The title is why Africans didn’t rescue us and the main focus of the article is why Africans did not rescue the ones who were captured and enslaved in America. I mention white people to the extent that they were the ones who bought captives and then shipped them to the Americas, but the main focus here is how Africa reacted to the slave trade, not white people.

This is why I wrote earlier that you seem to be trying to erase African agency. The history of the slave trade tends to focus on the role that white people played (whether as slavers or abolitionists) and those Africans who were enslaved in the Americas. The impact that the slave trade had on African society itself is never seriously addressed, which is why people have misconceptions like Africans never bothered to rescue those who were captured. There were Africans that participated in the slave trade (for various reasons) and there were those who resisted the slave trade. Sometimes those who resisted became participants and those participated came to resist it. My intention with this article, and indeed the focus of much of my work, is to look at African history from an African perspective, as opposed to the usual Western bias that African history is written with.

Even contemporary African issues are approached with a Western bias. I alluded to this earlier when you mentioned slavery in Africa. Many in the West are aware that slavery is a problem in Africa, but can’t name a single anti-slavery activist in Africa. So whereas you seem to think I am trying to blame white people and depict Africans as innocent victims, I am really trying to depict Africans as complete humans. Western narratives usually depict Africans either as helpless victims who can’t solve our own problems without the help of Western nations or as primitive savages who sold each other into slavery and still practice slavery today.

This seems to be an interesting point of disagreement between us because you really love America and seem to identify as a nationalist, albeit not an ethno-nationalist. As a Pan-Africanist, I am not really so concerned with national identity. This is a common theme in Pan-Africanism. Whereas Europeans left Europe and settled in the Americas, Africans were arbitrarily dropped off on different plantations. In some cases, Africans in the Caribbean were sold to America and some were sold from America to the Caribbean. This is why Pan-Africanism tends to be transnational, even on the African continent where national borders do not match ethnic and cultural realities.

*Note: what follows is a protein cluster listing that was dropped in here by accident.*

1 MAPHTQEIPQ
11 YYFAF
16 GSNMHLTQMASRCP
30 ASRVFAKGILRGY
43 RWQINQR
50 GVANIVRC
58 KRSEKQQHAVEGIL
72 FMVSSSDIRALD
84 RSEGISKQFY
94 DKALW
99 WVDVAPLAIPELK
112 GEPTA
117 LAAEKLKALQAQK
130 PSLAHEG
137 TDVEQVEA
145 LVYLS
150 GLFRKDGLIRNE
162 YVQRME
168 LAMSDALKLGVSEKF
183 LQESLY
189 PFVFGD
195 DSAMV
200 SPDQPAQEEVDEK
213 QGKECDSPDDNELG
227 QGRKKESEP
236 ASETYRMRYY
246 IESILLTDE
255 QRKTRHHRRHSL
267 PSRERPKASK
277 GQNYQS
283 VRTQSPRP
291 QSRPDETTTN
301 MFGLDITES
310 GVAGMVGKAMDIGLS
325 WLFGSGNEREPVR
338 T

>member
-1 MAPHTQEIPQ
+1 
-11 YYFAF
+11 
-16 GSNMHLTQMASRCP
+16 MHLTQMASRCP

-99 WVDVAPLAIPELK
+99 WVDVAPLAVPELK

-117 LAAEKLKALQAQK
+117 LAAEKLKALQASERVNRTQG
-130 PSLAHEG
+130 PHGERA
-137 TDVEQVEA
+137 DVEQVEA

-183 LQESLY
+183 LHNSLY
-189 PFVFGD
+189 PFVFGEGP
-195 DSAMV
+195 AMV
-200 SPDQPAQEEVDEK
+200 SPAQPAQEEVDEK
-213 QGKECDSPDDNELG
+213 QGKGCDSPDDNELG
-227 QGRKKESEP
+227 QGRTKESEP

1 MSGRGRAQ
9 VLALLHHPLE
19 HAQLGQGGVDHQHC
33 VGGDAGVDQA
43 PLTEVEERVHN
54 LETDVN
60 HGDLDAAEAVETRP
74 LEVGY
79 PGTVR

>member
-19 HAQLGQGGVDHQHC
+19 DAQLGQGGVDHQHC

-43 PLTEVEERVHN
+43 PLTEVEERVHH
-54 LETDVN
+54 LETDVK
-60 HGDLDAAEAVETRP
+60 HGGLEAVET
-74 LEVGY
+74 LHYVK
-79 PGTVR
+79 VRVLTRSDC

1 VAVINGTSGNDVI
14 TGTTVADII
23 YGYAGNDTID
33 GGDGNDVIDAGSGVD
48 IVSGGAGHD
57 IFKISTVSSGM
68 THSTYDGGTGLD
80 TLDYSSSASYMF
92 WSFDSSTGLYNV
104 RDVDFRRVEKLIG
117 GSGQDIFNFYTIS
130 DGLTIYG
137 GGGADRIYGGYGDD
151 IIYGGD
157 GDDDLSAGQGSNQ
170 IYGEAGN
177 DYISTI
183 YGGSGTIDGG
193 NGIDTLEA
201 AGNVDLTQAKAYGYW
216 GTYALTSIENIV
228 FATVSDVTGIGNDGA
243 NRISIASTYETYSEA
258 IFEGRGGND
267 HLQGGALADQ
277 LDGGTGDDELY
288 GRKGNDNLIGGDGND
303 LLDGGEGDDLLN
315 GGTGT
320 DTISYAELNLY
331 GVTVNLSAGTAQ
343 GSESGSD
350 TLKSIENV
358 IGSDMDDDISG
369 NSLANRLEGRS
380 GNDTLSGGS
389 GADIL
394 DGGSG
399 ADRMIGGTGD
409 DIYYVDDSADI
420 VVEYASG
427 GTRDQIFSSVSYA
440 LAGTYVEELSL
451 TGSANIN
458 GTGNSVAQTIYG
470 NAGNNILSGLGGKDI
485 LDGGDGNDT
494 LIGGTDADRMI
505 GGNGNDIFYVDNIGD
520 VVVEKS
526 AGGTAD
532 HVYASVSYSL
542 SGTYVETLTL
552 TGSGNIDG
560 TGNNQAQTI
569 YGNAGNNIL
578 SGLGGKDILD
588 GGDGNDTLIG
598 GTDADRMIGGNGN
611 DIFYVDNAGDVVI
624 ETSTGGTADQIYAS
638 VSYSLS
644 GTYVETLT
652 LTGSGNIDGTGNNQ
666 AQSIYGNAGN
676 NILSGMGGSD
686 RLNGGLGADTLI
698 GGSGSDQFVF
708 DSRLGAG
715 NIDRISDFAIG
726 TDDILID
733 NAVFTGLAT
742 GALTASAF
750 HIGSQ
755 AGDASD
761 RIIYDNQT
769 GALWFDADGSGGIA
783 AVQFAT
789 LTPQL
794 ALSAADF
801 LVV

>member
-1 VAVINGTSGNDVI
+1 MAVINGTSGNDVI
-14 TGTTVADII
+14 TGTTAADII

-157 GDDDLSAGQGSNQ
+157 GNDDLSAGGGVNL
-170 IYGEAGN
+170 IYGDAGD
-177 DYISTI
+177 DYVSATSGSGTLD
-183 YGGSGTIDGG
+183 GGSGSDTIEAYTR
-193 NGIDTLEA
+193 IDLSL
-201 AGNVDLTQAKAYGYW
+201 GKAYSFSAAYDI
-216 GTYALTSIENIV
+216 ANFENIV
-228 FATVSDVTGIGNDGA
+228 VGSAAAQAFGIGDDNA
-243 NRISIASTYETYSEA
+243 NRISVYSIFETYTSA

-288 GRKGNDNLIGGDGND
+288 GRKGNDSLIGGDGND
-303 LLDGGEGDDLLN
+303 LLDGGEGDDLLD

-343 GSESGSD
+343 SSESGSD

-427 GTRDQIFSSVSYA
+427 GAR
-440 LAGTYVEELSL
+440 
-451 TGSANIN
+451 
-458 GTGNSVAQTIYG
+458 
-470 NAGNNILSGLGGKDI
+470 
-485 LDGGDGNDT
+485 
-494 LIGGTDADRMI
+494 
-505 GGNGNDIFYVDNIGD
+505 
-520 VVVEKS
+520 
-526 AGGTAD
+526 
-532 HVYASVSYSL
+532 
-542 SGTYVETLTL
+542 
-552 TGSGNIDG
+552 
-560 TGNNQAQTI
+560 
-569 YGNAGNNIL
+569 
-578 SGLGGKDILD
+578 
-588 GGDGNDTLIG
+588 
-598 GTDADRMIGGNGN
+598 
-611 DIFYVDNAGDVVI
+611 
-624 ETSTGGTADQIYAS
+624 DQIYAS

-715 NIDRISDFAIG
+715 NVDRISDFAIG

I wouldn’t mind if white people organized around race. What I do mind is if those organizations infringe on the rights and well-being of other ethnic groups. I do agree that the white people want racial organization tend to be racist white folks (Richard Spencer types), but in principle I have no issue with white people organizing around racial identity.

For many African Americans (and people of African descent around the world) day to day living is a struggle. It is very hard and sometimes counterproductive to preach racial integration to people who are more concerned with basic survival than they are with integrating with white people, especially since intergration typically results in white flight. W.E.B. Du Bois believed in integration, but he reached a point where he began advocating for self-segregation among black people and even left America altogether. In Martin Luther King’s last speech, he spoke about the importance of black people building their own separate institutions. So if you are serious about racial integration you have to understand that what you are referring to as black separatism is a reaction to white racism. I mention Du Bois and King because even some of the most well-known black integrationists developed Black Nationalist ideals in response to racism.

This is also why you probably should have asked me why I developed the views that I have and why I identify as an African before making assumptions. Racial integration won’t work if you are asking African people to ignore our realities and accept your particular worldview, especially if you aren’t patient enough to listen to us. I mentioned the Nation of Islam before. James Baldwin said that America needs to be more concerned about the conditions that created the Nation of Islam than the actual organization itself. Those conditions still exist, so if you really believe in racial intergration then fighting Black separatists won’t accomplish very much. You have to fight the conditions that create Black separatism and to do so you have to understand why it is that black people come to develop these views. And I can tell you right now, the vast majority of people who identify as Pan-Africanists would not have the patience to engage in the exchange with you that I have engaged in, partly because they are fed up with the arrogance of white people who refuse to listen to us. A lot of them don’t even like discussing racial issues with white people for that reason.


Your answer seems to be very insensitive to the fact that continental Africans lost a lot of their own family and friends to the slave trade. Pan-Africanism, which you are criticizing, was born out of the desire for Africans on both side of the Atlantic to reconnect with each other. This is what I was saying above about why it is important for Africans to be presented as complete human beings.

Dwayne Wong (Omowale) is a Guyanese born Pan-Africanist, author, and law student.

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